As a result, bacteria have evolved many mechanisms to deal with stress, including systems designed to pump toxic molecules out of the cell. One of these mechanisms is the formation, packaging, and release of outer membrane vesicles. All bacteria produce vesicles. In Gram-negative bacteria, which have an inner membrane and an outer membrane separated by a thin layer of peptidoglycan, vesicles bud off of the outer membrane. To help deal with stress, bacteria package these vesicles with misfolded proteins and other compounds that are toxic to the bacterial cell.
While research has uncovered many roles for vesicles in the context of mammalian host-pathogen interactions, very little is known about the role of bacterial vesicles in the environment. One way to study interaction with the environment is in the context of plant host-pathogen interactions.
My work aims to uncover:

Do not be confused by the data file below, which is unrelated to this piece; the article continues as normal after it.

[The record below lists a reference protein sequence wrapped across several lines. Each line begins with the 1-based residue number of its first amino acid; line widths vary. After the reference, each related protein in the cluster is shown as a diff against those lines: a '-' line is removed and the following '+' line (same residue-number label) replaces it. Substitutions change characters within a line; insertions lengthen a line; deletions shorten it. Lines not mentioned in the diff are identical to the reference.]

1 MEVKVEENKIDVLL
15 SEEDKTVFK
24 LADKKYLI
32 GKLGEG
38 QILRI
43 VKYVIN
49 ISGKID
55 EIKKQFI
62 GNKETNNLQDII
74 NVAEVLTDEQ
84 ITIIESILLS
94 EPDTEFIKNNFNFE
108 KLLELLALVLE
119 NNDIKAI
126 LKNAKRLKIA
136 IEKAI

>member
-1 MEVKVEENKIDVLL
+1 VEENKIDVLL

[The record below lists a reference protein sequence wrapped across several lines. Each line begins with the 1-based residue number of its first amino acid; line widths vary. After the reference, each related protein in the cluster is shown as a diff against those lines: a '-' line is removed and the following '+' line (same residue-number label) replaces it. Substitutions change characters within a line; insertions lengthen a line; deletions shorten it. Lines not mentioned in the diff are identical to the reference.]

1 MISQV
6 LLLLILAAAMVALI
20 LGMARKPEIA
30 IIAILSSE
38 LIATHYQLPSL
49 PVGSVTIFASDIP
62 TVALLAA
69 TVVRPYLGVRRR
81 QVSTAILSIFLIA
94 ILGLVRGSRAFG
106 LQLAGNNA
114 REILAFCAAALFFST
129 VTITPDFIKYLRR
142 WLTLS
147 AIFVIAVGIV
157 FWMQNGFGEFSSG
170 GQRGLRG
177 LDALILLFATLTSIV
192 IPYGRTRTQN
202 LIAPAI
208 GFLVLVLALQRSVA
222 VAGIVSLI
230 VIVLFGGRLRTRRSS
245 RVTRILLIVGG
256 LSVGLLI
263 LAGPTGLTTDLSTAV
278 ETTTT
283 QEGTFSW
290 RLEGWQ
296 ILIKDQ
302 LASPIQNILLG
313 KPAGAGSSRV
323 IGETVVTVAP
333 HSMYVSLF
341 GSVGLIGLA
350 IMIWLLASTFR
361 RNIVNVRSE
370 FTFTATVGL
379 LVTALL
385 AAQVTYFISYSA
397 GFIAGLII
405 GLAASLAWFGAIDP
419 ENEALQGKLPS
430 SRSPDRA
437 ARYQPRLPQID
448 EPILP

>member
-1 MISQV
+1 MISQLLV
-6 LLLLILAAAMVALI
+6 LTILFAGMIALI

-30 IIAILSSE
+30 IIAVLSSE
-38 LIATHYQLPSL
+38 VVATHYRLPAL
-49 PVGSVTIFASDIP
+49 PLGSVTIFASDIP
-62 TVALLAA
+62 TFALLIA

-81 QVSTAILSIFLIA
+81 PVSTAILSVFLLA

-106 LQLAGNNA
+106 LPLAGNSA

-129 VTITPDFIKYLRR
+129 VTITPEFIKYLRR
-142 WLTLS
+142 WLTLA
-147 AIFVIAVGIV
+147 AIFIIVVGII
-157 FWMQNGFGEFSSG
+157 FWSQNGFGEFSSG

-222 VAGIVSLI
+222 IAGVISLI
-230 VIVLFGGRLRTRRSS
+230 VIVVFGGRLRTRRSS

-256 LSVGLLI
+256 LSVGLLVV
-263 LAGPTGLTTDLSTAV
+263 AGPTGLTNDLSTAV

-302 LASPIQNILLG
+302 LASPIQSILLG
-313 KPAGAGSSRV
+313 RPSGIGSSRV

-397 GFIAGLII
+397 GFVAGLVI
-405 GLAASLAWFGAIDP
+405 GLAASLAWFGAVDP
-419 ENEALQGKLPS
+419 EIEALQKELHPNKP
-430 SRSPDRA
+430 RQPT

1) how bacterial vesicles from plant pathogens interact with the plant innate immune system
2) what types of molecules are packaged in plant pathogen vesicles
3) if and how vesicles could be used in an agricultural setting
However, vesicles are also used for more than defense against stress. Mammalian pathogens package vesicles with virulence factors that harm the host and help the bacteria survive. In fact, vesicles are a very successful strategy for packaging hydrophobic toxins and protecting soluble proteins from degradation in the harsh host environment.
Bacteria encounter a wide array of stress in their environment, particularly in the context of host-pathogen interactions. For example, when a human has a bacterial infection their immune system works to eliminate the pathogen through heat stress (fever) and sending immune cells to the site of infection (inflammation). These immune cells can sometimes capture the pathogen leading to even more stress for the bacteria such as oxidative and pH stress.